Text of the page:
So with this illustration in mind, I will reiterate the prior question: Is the power really in the hands of the consumer?

My assumption is no.

With this payment system in place, the consumer’s money is invested wherever necessary, meaning that you most likely are contributing toward the success of an artist you may be abstaining from, to honour your own moral boundaries. So, in a way, it could be suggested that if you are investing into companies like Spotify, then you are supporting its entire catalogue.

The only way to be truly removed from this is to opt out of streaming altogether.

Recognise this as an extreme vantage point, an opportunity for me to be the devil’s advocate. My point does not place the responsibility of a controversial artist’s financial success on any one but the artist itself, and their team, however, it is simply some food for thought for those that enjoy speculation.


“With great power comes great responsibility”


Now this leads me to my final question, one which I feel we all should take the time reflect upon: Do we have the right to make a moral judgement towards media figures?

This is such a broad question, but its importance should not be underestimated. While I plan to further explore the subject of celebrities and moral obligations at a later date, it has to be expressed that the high expectations entrusted upon them must be a weighty burden to bear; one which many do not wish to carry or even have the option to opt out of.


My belief is that no one really has the right to make a moral judgement on the occurrences of another’s life, despite it being a large part of human nature to do so. Yes, it is wise to evaluate your personal morals in conjunction with the entertainment that you are indulging in, but it is important to recognise that no one ever really knows the full extent of a story; particularly when it is circulated by press who may have their own preconceptions.

As the famous saying goes: “with great power comes great responsibility“, therefore, you could suggest that, yes, the access model that has spurred the rise of consumer empowerment in the music industry does require greater responsibility from the behalf of each individual consumer. However, if you are comfortable with listening to any and all music, simply for its enjoyment factor, then that too is completely plausible – that is the beauty of morality.





INSTAGRAM – @absolutelyaudio

Releasing new music or a new project? Email or contact via instagram @ABSOLUTELYAUDIO for review/article enquiries. More information is available via the contact button on the homepage.



Updated: 23/08/17          Written by: Natalya Davies

Since the breakthrough of Grime into the UK mainstream’s consciousness around 2016, the nation’s rap scene has flourished into something very exciting for music lovers. This breakthrough made way for an appreciation of the drill, dancehall and afrobeat fusions of artists like J Hus, Yxng Bane and IAMDDB, making UK music a serious contender globally.

As a homage to this recent success, I wanted to spend some time putting together a collective of my favourite UK rap talents across a number of different genres, however, I wanted to use my platform to do this differently.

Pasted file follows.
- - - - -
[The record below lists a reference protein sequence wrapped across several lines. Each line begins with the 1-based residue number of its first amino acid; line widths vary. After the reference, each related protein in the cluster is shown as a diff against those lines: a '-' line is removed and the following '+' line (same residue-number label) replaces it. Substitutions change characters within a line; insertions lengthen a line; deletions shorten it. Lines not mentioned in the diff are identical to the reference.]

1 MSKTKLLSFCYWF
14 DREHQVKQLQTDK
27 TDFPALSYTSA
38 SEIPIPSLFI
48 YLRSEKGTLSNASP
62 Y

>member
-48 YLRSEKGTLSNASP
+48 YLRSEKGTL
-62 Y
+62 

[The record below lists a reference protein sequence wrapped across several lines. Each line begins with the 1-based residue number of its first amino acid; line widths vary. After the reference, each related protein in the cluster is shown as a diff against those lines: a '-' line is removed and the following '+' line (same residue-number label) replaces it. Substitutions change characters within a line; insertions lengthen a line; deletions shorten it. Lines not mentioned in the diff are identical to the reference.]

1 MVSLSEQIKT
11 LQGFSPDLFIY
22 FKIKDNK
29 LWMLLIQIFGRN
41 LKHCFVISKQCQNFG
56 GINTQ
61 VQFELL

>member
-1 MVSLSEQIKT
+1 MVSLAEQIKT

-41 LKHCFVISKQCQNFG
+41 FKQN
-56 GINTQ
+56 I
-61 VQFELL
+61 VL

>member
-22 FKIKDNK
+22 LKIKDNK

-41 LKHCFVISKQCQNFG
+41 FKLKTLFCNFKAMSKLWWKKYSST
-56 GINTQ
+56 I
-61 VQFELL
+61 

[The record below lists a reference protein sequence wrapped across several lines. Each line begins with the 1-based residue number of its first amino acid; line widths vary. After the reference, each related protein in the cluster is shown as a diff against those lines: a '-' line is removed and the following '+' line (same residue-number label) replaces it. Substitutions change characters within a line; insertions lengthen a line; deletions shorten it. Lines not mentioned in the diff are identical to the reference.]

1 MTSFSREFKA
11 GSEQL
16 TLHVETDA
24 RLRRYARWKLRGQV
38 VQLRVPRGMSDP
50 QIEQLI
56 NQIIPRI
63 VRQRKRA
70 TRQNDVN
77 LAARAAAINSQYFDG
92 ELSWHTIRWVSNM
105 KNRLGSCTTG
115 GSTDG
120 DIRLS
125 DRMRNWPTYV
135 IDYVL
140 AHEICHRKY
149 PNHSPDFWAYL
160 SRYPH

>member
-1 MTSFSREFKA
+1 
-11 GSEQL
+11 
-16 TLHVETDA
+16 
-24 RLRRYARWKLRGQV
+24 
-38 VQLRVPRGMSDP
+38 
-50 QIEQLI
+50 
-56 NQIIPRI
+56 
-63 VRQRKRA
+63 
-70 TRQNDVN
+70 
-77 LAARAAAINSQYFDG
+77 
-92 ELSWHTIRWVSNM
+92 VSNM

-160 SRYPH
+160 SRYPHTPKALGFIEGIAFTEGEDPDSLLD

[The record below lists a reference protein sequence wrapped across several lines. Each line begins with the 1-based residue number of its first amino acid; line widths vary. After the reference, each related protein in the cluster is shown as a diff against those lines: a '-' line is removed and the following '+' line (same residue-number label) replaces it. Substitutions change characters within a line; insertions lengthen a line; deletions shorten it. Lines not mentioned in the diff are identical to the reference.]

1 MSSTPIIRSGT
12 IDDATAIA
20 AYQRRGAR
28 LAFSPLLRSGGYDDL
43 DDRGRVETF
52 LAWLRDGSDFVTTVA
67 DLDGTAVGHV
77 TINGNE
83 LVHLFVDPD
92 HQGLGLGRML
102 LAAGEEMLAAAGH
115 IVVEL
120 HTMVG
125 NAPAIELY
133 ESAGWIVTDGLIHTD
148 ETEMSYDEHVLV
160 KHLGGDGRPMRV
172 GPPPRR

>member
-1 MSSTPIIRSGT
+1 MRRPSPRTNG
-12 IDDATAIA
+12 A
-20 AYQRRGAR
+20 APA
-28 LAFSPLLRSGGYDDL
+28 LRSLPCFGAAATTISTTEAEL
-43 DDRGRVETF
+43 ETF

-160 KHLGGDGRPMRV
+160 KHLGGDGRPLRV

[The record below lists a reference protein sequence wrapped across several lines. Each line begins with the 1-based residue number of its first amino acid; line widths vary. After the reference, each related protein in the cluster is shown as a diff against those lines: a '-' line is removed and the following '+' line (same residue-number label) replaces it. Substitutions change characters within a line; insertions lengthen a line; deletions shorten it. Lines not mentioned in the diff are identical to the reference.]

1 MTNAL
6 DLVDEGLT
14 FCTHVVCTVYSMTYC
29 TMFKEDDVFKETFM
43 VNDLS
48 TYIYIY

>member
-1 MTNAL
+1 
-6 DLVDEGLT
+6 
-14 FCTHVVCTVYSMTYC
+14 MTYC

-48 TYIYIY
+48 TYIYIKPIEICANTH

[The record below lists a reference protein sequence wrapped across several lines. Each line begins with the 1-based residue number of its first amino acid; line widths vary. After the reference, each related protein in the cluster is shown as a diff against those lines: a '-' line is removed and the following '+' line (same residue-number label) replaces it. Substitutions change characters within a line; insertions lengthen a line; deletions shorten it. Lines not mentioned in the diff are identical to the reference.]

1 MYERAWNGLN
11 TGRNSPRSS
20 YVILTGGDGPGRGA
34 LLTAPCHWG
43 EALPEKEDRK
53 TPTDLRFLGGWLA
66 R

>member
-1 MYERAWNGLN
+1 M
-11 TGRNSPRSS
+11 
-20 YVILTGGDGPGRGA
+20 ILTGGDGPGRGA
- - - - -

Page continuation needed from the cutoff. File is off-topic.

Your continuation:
We all know that the AJ Traceys and Giggs’ are HOT on the music scene, so picking artists like this would make for a completely predictable listing; despite their worthiness to be entitled the hottest UK rappers of the modern day. No, for this piece, I wanted to challenge myself to feature only artists with under 100k monthly listens on Spotify* so that I could truly showcase the underground kings and queens that you may be missing out on!

So, without further ado, here are the top 10 rappers you need to know about…



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Monthly Listens: 28,000*

For Fans of: Asco, Ambush Buzzworl, Youngs Teflon

First in the list, but last in my ranking is Novelist, a 19 year old MC and producer who has certainly put his stamp on Grime culture in London. Through features with the likes of Skepta, Kanye West and Tom Misch, he is rapidly proving his versatility and potential despite being such a young artist.

“So, if Novelist has worked with the greats, why is he so under-the-radar?” – you may ask. Well, this is likely the result of his devotion to the underground rap scene, assuring that a traditional route (not dominated by social media strategies and D2C marketing) is the way he wants to keep things. Who can blame him?

Recommended track: 10/10


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Monthly Listens: 46,000*

For Fans of: Fliptrix, Verb T, Dabbla

If you’re looking for something truly underrated, Jam Baxter’s poetically cryptic and mysterious lyrics versed with atmospheric Hip Hop beats and dark imagery makes for a very interesting mixture – indeed.

“Excellent Donut” featuring Ed Scissor was the track that originally brought my attention to the rapper, its alluring layers yet minimal structure are bound to instantly hold you captive.

Recommended track: For A Limited Time Only



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Monthly Listens: 80,000*

For Fans of: Loyle Carner, Alfa Mist, Chris McClenney

Barney Artist, from East London, is different to anything else featured on this list – a very special addition, in fact. If you are a fan of  Hip Hop, chill vibes and relaxing soul beats, then look no more, Barney is exactly what you have been looking for.

After numerous collaborations with Neo-Soul royalty Tom Misch, Jordan Rakei and Alfa Mist, Barney is quickly becoming one to know within this scene.

Recommended track: I’m Going to Tell You



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Monthly Listens: 98,000*

For Fans of: Stefflon Don, Lady Leshurr, Yungen